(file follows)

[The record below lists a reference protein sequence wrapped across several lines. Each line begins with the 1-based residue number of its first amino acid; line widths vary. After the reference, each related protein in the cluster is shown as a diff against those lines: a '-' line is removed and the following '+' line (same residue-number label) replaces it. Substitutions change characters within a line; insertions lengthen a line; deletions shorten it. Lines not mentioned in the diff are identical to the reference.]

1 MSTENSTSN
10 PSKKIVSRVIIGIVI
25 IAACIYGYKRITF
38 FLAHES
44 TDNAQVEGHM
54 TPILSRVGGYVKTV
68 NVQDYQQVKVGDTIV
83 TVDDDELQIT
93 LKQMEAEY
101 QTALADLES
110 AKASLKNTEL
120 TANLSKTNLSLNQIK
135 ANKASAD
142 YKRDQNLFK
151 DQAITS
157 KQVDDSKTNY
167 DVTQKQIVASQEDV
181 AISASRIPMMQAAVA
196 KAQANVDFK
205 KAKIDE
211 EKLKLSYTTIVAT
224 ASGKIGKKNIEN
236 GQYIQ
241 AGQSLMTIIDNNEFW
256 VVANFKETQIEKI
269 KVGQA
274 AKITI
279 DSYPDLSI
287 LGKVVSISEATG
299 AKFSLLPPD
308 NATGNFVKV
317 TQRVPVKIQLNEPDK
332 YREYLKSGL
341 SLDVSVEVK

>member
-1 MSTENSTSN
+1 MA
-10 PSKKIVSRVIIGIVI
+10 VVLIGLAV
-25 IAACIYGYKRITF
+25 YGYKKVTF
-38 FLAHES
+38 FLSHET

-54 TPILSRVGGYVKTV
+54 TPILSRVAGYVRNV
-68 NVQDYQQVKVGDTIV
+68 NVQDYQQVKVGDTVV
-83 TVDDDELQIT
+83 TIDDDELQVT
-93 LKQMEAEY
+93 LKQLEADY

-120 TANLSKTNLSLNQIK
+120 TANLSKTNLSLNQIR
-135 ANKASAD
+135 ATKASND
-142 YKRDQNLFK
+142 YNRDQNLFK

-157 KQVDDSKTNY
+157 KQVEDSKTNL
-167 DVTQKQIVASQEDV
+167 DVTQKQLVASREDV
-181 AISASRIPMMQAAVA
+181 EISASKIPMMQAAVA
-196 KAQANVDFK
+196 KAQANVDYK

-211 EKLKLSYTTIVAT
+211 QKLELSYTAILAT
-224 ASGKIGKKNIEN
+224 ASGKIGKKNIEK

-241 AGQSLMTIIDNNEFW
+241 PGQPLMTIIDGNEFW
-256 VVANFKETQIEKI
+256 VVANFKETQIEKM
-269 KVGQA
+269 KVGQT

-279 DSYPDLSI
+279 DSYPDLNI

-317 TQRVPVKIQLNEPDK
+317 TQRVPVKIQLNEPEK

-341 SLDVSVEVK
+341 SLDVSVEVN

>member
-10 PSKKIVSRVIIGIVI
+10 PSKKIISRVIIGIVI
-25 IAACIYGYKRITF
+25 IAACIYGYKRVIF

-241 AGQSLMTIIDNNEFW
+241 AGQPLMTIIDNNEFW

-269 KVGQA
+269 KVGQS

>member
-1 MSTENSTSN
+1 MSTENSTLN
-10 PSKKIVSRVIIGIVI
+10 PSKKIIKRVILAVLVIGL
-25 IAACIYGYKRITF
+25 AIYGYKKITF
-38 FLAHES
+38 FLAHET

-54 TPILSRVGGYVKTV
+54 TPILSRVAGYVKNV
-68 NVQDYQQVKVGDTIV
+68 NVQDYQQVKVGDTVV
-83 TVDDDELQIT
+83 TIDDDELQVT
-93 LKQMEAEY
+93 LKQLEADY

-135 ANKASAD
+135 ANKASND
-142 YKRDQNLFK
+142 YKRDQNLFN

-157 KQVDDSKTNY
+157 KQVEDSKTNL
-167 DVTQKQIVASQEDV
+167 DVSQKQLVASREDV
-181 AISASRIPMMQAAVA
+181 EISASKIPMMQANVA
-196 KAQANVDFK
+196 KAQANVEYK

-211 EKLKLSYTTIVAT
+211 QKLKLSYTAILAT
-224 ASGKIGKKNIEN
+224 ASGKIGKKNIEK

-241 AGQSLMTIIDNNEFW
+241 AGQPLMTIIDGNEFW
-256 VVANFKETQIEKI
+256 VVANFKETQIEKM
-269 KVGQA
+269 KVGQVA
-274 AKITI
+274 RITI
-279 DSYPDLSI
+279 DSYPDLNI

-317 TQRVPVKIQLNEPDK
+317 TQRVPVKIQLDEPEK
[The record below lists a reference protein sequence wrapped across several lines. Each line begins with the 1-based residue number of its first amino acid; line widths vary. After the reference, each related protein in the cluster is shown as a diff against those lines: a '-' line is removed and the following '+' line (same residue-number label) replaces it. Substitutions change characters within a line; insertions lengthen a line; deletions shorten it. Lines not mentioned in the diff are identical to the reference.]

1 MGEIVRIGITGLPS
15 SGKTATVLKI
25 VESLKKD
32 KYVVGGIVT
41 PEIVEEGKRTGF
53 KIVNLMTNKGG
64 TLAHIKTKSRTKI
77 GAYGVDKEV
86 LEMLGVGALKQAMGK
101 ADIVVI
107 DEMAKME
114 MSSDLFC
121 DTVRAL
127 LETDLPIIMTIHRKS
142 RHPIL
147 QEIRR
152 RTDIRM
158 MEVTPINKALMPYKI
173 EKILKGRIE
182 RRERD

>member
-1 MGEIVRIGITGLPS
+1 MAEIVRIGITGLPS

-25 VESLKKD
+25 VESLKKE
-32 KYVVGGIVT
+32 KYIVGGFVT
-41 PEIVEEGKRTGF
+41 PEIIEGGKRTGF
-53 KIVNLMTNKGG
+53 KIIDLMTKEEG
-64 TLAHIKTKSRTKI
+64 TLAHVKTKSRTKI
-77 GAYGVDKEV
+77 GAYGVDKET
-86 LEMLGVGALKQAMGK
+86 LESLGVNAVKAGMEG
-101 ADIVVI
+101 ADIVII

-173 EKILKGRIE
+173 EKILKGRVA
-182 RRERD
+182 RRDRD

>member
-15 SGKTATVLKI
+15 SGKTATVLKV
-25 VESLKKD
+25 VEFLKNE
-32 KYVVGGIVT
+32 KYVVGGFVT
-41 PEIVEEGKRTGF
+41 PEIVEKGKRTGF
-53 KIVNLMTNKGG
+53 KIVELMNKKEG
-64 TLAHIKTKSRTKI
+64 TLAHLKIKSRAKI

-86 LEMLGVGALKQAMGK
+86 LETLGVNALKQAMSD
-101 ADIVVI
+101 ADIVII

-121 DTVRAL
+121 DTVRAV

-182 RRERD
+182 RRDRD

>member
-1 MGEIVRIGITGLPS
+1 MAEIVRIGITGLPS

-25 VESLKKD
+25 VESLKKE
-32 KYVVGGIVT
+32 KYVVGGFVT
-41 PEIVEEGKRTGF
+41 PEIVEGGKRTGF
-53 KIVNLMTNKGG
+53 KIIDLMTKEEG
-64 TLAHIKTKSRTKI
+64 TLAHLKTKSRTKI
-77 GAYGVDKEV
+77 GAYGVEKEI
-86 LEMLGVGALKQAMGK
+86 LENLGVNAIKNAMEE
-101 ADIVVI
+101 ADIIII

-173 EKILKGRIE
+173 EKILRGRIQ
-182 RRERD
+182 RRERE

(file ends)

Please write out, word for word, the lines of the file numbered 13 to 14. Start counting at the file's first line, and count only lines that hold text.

120 TANLSKTNLSLNQIK
135 ANKASAD